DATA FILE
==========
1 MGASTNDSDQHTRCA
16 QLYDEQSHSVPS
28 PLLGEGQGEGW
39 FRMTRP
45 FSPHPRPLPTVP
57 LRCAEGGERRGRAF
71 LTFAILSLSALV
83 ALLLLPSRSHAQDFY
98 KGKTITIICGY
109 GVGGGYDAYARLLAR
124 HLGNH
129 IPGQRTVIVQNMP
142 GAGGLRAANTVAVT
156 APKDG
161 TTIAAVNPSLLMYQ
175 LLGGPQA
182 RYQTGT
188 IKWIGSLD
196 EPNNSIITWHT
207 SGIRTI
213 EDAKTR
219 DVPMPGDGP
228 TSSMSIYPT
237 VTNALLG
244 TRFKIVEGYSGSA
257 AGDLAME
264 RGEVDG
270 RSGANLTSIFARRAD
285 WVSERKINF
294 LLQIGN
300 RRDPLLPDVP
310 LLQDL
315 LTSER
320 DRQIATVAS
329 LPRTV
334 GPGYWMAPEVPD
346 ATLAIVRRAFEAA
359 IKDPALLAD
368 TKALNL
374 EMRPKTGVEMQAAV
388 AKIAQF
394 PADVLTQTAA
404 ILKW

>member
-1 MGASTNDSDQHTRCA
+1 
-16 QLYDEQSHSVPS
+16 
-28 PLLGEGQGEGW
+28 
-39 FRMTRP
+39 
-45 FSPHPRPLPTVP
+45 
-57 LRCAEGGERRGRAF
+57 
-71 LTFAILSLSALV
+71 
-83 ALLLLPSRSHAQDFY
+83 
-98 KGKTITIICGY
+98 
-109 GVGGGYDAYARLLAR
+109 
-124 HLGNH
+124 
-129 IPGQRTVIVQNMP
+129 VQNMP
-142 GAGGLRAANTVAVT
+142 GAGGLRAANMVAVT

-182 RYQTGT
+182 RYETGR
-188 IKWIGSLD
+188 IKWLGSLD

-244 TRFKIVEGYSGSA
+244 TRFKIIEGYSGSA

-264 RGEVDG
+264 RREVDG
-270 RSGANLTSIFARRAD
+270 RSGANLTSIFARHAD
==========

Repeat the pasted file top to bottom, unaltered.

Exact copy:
1 MGASTNDSDQHTRCA
16 QLYDEQSHSVPS
28 PLLGEGQGEGW
39 FRMTRP
45 FSPHPRPLPTVP
57 LRCAEGGERRGRAF
71 LTFAILSLSALV
83 ALLLLPSRSHAQDFY
98 KGKTITIICGY
109 GVGGGYDAYARLLAR
124 HLGNH
129 IPGQRTVIVQNMP
142 GAGGLRAANTVAVT
156 APKDG
161 TTIAAVNPSLLMYQ
175 LLGGPQA
182 RYQTGT
188 IKWIGSLD
196 EPNNSIITWHT
207 SGIRTI
213 EDAKTR
219 DVPMPGDGP
228 TSSMSIYPT
237 VTNALLG
244 TRFKIVEGYSGSA
257 AGDLAME
264 RGEVDG
270 RSGANLTSIFARRAD
285 WVSERKINF
294 LLQIGN
300 RRDPLLPDVP
310 LLQDL
315 LTSER
320 DRQIATVAS
329 LPRTV
334 GPGYWMAPEVPD
346 ATLAIVRRAFEAA
359 IKDPALLAD
368 TKALNL
374 EMRPKTGVEMQAAV
388 AKIAQF
394 PADVLTQTAA
404 ILKW

>member
-1 MGASTNDSDQHTRCA
+1 
-16 QLYDEQSHSVPS
+16 
-28 PLLGEGQGEGW
+28 
-39 FRMTRP
+39 
-45 FSPHPRPLPTVP
+45 
-57 LRCAEGGERRGRAF
+57 
-71 LTFAILSLSALV
+71 
-83 ALLLLPSRSHAQDFY
+83 
-98 KGKTITIICGY
+98 
-109 GVGGGYDAYARLLAR
+109 
-124 HLGNH
+124 
-129 IPGQRTVIVQNMP
+129 VQNMP
-142 GAGGLRAANTVAVT
+142 GAGGLRAANMVAVT

-182 RYQTGT
+182 RYETGR
-188 IKWIGSLD
+188 IKWLGSLD

-244 TRFKIVEGYSGSA
+244 TRFKIIEGYSGSA

-264 RGEVDG
+264 RREVDG
-270 RSGANLTSIFARRAD
+270 RSGANLTSIFARHAD